Interview with Theodore Grippo, author of the book "With Malice Aforethought, The Execution of Nicola Sacco and Bartolomeo Vanzetti"
Q.- When did you first learn about the Sacco and Vanzetti case and what was it about the case that interested you?
When I was ten years old, I asked my father about Sacco and Vanzetti. I had heard their names, probably on the radio, in connection with the tenth anniversary of their executions. I still remember the look on my father's face as he explained that Nicola Sacco and Bartolomeo Vanzetti had been sentenced to death for robbery and murder, but many believed they were innocent. My father spoke emotionally of the beautiful letters Sacco wrote to his children just before he was executed, and of Vanzetti's kind nature and brilliant mind. I believe that my father, an Italian immigrant shoemaker, identified with Sacco, an Italian immigrant shoe trimmer. My father's expression and tone denoted sadness marked with a fear I could not then understand. I later learned he felt threatened by the ill will many Americans displayed toward Italians as a result of that case.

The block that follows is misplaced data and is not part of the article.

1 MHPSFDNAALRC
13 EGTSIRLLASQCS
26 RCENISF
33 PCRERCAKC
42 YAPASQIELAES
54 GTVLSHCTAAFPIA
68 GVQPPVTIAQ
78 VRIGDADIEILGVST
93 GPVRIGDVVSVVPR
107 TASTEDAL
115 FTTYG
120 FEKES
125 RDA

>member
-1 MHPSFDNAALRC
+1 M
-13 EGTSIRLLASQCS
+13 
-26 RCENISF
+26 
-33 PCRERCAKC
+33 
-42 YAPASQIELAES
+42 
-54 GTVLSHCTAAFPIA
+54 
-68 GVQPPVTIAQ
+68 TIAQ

Q.- Why and when did you decide to delve deeper into the court record?
A great deal of publicity was given to Sacco and Vanzetti in 1977, the occasion of the 50th anniversary of their executions, particularly because of Governor Dukakis' Proclamation that declared August 23, Nicola Sacco and Bartolomeo Vanzetti Memorial Day. The Proclamation was supported by a report authored by Alexander J. Cella, Esq., Professor Alan Dershowitz, Esq., and others, finding that the murder trial of the two Italians was permeated with unfairness.